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digitalmars.D - Phobos-compatible license on Google Code?

reply Justin Spahr-Summers <Justin.SpahrSummers gmail.com> writes:
Google Code allows selection from the following licenses for new 
projects:

Apache License 2.0
Artistic License/GPL
Eclipse Public License 1.0
GPL v2
GPL v3
LGPL
MIT License
Mozilla Public License 1.1
New BSD License

Obviously, the GNU licenses are out of the question (listed only for 
completeness). But of the rest, are any compatible with the Boost 
license used for Phobos? Dual-licensing is always an option too, but 
certainly a lot uglier.
Jul 30 2010
next sibling parent reply retard <re tard.com.invalid> writes:
Fri, 30 Jul 2010 21:41:44 -0500, Justin Spahr-Summers wrote:

 Google Code allows selection from the following licenses for new
 projects:
 
 Apache License 2.0
 Artistic License/GPL
 Eclipse Public License 1.0
 GPL v2
 GPL v3
 LGPL
 MIT License
 Mozilla Public License 1.1
 New BSD License
 
 Obviously, the GNU licenses are out of the question (listed only for
 completeness). But of the rest, are any compatible with the Boost
 license used for Phobos? Dual-licensing is always an option too, but
 certainly a lot uglier.

They're all compatible with Phobos. The point was to make Phobos as compatible as possible with various kinds of other licenses. What you probably wanted to know is whether code contributions to Phobos can be licensed under these licenses. They probably want to use the same license (Boost in this case), if possible.
Jul 30 2010
parent reply Justin Spahr-Summers <Justin.SpahrSummers gmail.com> writes:
On Sat, 31 Jul 2010 02:47:30 +0000 (UTC), retard <re tard.com.invalid> 
wrote:
 
 Fri, 30 Jul 2010 21:41:44 -0500, Justin Spahr-Summers wrote:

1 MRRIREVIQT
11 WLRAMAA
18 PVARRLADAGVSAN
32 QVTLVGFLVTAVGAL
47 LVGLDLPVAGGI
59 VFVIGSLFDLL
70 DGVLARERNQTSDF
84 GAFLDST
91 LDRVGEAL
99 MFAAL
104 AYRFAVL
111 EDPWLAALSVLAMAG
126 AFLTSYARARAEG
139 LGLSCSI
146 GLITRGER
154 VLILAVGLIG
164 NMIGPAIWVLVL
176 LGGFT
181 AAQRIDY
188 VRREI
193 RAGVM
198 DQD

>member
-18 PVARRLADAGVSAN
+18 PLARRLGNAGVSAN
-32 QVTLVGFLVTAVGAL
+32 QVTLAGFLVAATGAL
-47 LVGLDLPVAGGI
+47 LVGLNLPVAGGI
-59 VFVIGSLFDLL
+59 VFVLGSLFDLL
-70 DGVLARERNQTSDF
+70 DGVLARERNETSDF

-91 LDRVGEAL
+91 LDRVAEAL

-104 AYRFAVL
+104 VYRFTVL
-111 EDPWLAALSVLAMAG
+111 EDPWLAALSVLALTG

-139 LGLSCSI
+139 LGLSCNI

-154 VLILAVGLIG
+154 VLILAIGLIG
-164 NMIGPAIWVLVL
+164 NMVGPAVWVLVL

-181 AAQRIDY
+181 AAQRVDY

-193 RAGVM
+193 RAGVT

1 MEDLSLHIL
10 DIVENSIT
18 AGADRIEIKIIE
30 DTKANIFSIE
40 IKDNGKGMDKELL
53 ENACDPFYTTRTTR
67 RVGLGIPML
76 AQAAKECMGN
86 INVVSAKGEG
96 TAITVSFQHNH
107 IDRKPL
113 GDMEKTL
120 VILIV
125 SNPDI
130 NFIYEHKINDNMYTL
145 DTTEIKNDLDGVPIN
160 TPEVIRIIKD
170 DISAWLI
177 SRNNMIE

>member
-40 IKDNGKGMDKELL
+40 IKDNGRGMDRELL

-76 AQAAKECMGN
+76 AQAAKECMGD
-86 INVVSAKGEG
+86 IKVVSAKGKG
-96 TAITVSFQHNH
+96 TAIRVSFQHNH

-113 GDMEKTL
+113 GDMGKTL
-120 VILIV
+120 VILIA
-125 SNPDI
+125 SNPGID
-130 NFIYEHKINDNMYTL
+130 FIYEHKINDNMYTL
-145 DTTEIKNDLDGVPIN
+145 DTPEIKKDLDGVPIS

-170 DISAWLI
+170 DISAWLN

Google Code allows selection from the following licenses for new
 projects:
 
 Apache License 2.0
 Artistic License/GPL
 Eclipse Public License 1.0
 GPL v2
 GPL v3
 LGPL
 MIT License
 Mozilla Public License 1.1
 New BSD License
 
 Obviously, the GNU licenses are out of the question (listed only for
 completeness). But of the rest, are any compatible with the Boost
 license used for Phobos? Dual-licensing is always an option too, but
 certainly a lot uglier.

They're all compatible with Phobos. The point was to make Phobos as compatible as possible with various kinds of other licenses. What you probably wanted to know is whether code contributions to Phobos can be licensed under these licenses. They probably want to use the same license (Boost in this case), if possible.

Yes, thank you. I misworded my original question. I was hoping to host on Google Code, because it's been the most reliable and functional (free) project hosting I've found, and I'd love to entertain hopes of eventually submitting the code as a Phobos module.
Jul 30 2010
next sibling parent Jeff Nowakowski <jeff dilacero.org> writes:
On 07/31/2010 02:46 AM, Robert Jacques wrote:
 Sorry, none of them are compatible with submitting to Phobos without
 dual-licensing. However, since Boost is compatible with all of these,
 you could make the project MIT, for example, and then have each file
 licensed under Boost.

That's a potential way of getting yourself banned from Google Code. I would just avoid Google Code all together if you really want to use the Boost license. They have a very strict stance against license proliferation.
Jul 31 2010
prev sibling parent reply div0 <div0 sourceforge.net> writes:
On 31/07/2010 03:50, Justin Spahr-Summers wrote:
 Yes, thank you. I misworded my original question. I was hoping to host
 on Google Code, because it's been the most reliable and functional
 (free) project hosting I've found, and I'd love to entertain hopes of
 eventually submitting the code as a Phobos module.

Try: http://www.xp-dev.com/ They do every CVS system under the sun and don't bitch about licenses for open source projects. I was happy enough with the service to actually pay for it.
Jul 31 2010